—Pamela Ayo Yetunde, Associate Editor, Lion’s Roar
Black, Baptist, and Buddhist
By Jan Willis
I had been raised in the Baptist Church and it was in that religious context that I first observed, and learned, non-violent, activist values. Indeed, my first real practice of these values came through participating in the Birmingham Civil Rights Campaign (the Campaign).
In 1963, as a fifteen-year-old tenth grader, I marched with the Rev. Dr. Martin Luther King, Jr. during the Campaign. Accepting rides downtown from our county school bus drivers, I marched as often as I could during those weeks of protests. How sad and ironic then that now–some six decades later–we Black people (though today with more allies) have had to resort to mass marches once again. The ’63 Campaign led to the Civil Rights Act of 1964, and the famed “Bloody Sunday” Selma March led to the Voting Rights Act of 1965. Yet, in 2013, the U.S. Supreme Court gutted most of the Voting Rights Act and the Civil Rights Act is an archival text more than a document that guarantees Black, Brown, and poor people actual civil rights. Martin Luther King, Jr. would have turned 93 years old this January. I wonder what he would make of our current social, political, and spiritual situation.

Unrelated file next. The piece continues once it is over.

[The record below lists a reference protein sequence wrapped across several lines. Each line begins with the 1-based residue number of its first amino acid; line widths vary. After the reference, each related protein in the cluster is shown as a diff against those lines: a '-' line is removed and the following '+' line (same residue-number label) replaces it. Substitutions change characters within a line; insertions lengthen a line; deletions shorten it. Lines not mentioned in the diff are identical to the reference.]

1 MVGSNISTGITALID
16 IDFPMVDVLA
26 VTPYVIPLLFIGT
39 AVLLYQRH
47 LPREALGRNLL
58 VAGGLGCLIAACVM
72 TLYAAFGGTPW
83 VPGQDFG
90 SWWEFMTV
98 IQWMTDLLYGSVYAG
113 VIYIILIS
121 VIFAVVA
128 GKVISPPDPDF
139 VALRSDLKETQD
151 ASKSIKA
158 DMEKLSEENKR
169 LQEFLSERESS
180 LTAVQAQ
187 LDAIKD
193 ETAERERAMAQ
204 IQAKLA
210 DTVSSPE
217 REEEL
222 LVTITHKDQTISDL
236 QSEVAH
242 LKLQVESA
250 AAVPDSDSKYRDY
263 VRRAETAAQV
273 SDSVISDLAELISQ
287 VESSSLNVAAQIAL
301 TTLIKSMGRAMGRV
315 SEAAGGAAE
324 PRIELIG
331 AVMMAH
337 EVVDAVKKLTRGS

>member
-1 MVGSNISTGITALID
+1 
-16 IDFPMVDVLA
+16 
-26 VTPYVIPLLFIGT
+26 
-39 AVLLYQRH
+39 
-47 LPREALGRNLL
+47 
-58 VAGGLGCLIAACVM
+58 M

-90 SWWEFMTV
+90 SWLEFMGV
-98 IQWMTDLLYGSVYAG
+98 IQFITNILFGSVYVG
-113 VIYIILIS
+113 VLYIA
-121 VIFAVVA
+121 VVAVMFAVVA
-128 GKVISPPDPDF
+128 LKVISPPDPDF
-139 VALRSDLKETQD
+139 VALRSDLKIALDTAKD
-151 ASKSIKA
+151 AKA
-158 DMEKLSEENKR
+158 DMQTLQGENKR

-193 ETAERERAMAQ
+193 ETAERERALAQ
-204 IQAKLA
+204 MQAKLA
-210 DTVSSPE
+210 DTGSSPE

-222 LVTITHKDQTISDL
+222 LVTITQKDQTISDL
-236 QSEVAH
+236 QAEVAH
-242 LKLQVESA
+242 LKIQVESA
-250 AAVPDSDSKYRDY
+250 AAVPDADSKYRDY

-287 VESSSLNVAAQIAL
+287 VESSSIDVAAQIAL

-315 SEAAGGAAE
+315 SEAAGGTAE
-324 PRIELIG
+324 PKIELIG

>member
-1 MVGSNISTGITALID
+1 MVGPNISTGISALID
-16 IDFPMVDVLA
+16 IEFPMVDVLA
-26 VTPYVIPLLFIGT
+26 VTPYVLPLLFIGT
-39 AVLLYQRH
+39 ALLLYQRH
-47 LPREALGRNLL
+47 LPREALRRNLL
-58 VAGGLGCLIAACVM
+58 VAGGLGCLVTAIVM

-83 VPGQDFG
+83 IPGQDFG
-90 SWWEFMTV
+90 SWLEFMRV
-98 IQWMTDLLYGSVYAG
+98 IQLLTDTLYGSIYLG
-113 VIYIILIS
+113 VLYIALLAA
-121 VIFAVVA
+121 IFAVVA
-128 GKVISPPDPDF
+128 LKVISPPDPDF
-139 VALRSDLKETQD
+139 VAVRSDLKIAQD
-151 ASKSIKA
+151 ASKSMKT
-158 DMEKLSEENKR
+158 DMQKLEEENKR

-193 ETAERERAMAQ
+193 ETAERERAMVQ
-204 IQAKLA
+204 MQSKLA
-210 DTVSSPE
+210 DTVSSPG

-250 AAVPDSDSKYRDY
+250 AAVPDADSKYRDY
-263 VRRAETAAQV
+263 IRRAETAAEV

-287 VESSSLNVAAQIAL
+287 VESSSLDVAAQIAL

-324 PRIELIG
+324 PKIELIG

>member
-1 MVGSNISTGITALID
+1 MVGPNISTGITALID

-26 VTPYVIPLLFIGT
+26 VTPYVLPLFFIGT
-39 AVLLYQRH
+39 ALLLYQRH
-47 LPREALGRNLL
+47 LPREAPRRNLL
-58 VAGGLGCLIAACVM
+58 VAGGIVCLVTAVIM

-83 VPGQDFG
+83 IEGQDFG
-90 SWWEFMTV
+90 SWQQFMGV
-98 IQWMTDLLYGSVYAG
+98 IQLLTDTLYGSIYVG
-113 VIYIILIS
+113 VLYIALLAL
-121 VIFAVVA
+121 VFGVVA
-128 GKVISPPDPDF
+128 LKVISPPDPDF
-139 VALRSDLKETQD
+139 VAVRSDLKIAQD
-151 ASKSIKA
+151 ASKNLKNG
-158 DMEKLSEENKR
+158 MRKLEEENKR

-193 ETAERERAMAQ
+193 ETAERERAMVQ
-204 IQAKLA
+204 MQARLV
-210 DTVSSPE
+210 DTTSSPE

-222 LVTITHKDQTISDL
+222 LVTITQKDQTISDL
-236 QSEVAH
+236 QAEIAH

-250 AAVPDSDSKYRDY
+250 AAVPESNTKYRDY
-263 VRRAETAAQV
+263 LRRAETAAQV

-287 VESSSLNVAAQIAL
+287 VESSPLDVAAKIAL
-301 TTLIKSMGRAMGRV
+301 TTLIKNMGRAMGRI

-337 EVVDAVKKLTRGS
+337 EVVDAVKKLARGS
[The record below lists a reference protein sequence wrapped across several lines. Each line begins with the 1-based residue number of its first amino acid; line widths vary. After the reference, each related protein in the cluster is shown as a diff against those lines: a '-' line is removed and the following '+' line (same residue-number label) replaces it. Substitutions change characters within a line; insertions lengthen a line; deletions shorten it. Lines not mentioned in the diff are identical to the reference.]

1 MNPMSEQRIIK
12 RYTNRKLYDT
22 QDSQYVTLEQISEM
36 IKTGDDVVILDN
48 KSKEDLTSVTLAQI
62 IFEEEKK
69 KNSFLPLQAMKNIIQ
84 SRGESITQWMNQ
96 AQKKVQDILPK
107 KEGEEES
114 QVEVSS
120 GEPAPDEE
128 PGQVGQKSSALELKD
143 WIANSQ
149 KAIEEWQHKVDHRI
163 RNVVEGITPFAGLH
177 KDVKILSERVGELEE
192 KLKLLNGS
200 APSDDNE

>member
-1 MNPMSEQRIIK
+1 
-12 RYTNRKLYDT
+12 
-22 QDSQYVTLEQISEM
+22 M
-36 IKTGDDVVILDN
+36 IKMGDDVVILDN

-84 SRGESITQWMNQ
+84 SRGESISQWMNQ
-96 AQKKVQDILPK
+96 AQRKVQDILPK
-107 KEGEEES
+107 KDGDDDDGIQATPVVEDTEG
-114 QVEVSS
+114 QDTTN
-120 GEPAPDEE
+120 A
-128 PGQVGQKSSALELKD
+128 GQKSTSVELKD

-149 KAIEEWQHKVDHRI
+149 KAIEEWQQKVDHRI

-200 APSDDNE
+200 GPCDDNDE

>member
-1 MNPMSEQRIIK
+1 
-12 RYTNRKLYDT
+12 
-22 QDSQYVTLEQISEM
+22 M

Both King and the Buddha extolled the cardinal virtue of working for the benefit of others.
Marching with King in Birmingham taught me several important moral lessons: the importance of non-violence, the importance of love and forgiveness, the importance of discipline, and of courage even when afraid. Dogs scared me, the Birmingham Fire Department’s water cannons drenched and pelted me and scores of other young marchers. But we showed up, marched, sang, and were arrested. We were buoyed by the conviction and certitude that our struggle was just and right, and that we would therefore, ultimately, triumph. And we did experience some victories. (Still, as Carol Anderson’s White Rage has amply illustrated, for every step forward by the people, there has been backlash.)
When I later encountered the teachings of the Buddha, I discovered many of the same principles and teachings I had gleaned from the Civil Rights Campaign. Indeed, finding so many of the same spiritual values espoused by both Martin Luther King, Jr. and the Buddha was, for me, like coming home. The Buddha taught, in Dhammapada verse 183:
Do no harm, Practice virtue, Discipline the mind. These are the teachings of all the Buddhas.